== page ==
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How Zec bungled a crucial poll

by Staff reporter
29 Aug 2023 at 08:11hrs | Views
THE Zimbabwe Electoral Commission (Zec)'s move to sideline Printflow in favour of Fidelity Printers and Refiners to print ballot papers backfired during this week's crucial poll, the Zimbabwe Independent can reveal.

Wednesday's elections saw many polling stations, especially in urban areas, opening late or failing to open due to the late delivery of ballot papers. This forced Zec to extend polling to Thursday in 40 wards in Manicaland, Mashonaland Central and Harare provinces.

According to sources, both companies printed ballot papers in previous elections.

The Independent reported last week that both companies had been contracted by Zec to print ballot papers and minimise security risks.

It emerged this week following the delays in delivery of ballot papers that Fidelity did the bulk of the printing of the ballot papers, while Printflow only printed V11 and V23 forms used to enter voting data.

According to Zec, they printed about seven million ballot papers for each election — the presidential, National Assembly and local councils.

Mgcini Siziba, spokesperson at Fidelity, refused to comment on the issue yesterday, while general manager Peter Magaramombe referred the Independent to Zec.

Zec said on Wednesday chaotic scenes witnessed in mostly urban voting centres were because of the printing delays it faced following legal challenges from political parties..

It said the legal actions meant that authorities had to wait for courts to clear everything before moving to print ballot papers.

"Some polling stations did not open on time due to the late deployment of election material," Zec said.

"Delays in the opening have largely been caused by delays in the printing of the ballot paper arising from numerous court challenges. This has been the case with Harare and Bulawayo provinces."

Another source said: "The decision to favour one company to print the ballot papers triggered this chaos. Fidelity was overwhelmed by the work, hence the mistakes and poor quality ballot paper.

"Zec failed to spread risk around ballot paper printing. Giving all responsibility to Fidelity was a big mistake because it has been facing capacity challenges.

"Because of the fact that Printflow had also been awarded the printing tender, Zec ended up assigning it to print V11s and V23s. The majority of the contract was given to Fidelity."

A senior Treasury source told the Independent yesterday that this year's poll was well-funded and insisted that the glitches encountered were a result of subdued capacity at Fidelity Printers.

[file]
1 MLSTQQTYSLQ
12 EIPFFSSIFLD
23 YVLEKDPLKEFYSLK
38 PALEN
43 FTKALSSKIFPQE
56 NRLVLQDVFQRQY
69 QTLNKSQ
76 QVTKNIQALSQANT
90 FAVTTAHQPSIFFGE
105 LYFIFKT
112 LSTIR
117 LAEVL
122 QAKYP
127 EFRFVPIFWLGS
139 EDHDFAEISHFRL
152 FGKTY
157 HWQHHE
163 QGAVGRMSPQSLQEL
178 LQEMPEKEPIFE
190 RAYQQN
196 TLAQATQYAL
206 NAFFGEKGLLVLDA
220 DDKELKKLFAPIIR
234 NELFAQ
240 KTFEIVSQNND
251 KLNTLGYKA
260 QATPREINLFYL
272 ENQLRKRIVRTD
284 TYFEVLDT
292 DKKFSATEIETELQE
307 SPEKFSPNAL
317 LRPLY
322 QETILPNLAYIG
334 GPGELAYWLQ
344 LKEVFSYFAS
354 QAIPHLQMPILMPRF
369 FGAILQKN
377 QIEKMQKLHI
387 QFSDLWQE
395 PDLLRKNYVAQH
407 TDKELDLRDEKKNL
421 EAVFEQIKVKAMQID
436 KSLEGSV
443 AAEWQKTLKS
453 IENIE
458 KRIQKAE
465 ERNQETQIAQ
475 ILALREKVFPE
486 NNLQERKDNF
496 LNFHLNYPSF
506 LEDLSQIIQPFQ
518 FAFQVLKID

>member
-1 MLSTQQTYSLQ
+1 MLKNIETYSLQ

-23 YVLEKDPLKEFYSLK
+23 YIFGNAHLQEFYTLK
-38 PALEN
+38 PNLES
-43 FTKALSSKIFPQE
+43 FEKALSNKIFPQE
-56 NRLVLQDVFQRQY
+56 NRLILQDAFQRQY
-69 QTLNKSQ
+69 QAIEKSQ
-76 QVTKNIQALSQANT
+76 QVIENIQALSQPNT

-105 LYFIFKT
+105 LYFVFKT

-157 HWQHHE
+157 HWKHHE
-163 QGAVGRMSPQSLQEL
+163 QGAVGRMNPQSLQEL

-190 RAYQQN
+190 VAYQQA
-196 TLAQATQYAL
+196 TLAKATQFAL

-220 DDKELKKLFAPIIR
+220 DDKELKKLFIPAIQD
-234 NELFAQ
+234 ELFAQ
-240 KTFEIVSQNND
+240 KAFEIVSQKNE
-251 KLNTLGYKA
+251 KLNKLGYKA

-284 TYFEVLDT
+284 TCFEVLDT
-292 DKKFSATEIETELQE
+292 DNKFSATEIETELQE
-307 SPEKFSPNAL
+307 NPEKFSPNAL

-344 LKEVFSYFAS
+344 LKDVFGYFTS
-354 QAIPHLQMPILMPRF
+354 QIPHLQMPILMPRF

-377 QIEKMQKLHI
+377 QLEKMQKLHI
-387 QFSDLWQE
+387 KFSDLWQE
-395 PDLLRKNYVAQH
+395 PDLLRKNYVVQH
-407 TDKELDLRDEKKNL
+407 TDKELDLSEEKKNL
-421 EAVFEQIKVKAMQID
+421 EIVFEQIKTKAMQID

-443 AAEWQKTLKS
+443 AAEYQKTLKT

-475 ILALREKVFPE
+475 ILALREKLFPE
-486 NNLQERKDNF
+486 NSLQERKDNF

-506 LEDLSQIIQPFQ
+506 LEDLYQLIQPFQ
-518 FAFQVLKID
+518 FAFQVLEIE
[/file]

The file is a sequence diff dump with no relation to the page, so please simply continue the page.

He said ballot papers were procured and delivered about three months before the election.

"The glitches were not a result of funding because Zec on its own admitted that they were fully funded," the source said.

"Finance for elections was secured more than a year ago. Therefore, the move to Fidelity Printers alone exposed serious capacity challenges. Zec failed to spread the risk and this stretched Fidelity to the limit.

"The court challenges also exerted more pressure on Zec. Fidelity was now expected to work overtime despite its already subdued capacity."

Citizens Coalition for Change leaders told reporters in Harare yesterday that what the country was witnessing was the result of Zec's poor planning.

"We heard Zec saying the printing of ballot papers was delayed by the issue of court cases but we should not have gotten to this if Zec had conducted its affairs in a credible and transparent manner," CCC spokesperson Promise Mkwananzi said.

The poor quality ballot papers produced by Zec courted the ire of Elisabeth Valerio, the only female candidate in the presidential poll on a United Zimbabwe Alliance (UZA) ticket.

"My photo on the ballot is smudged and completely unrecognisable," Valerio said on Wednesday, speaking after casting her vote in Hwange.

"UZA supporters at many polling stations have been waiting for hours to cast their votes as ballot papers are arriving late. Some have reported intimidation, but we remain determined and optimistic."

Voting at several polling stations, particularly in Harare, Manicaland and Bulawayo, was delayed by several hours on Wednesday due to late delivery of ballot papers, while voting in some wards in Manicaland commenced yesterday.

Voting only started after lunch at some centres, with voters casting their ballots into the night after Zec extended the time for polling stations, which opened late.

In Warren Park and Cold Comfort in Harare, our reporters said ballot papers arrived at sunset.

Zec staffers took more than two hours to commence the voting process, saying they were conducting a verification exercise.

Voting began a little before 7pm in Warren Park, while at Cold Comfort Primary School polling station, voting started after 8pm.

In Bulawayo's Cowdray Park suburb, voting started after 2pm.

Source - The Standard
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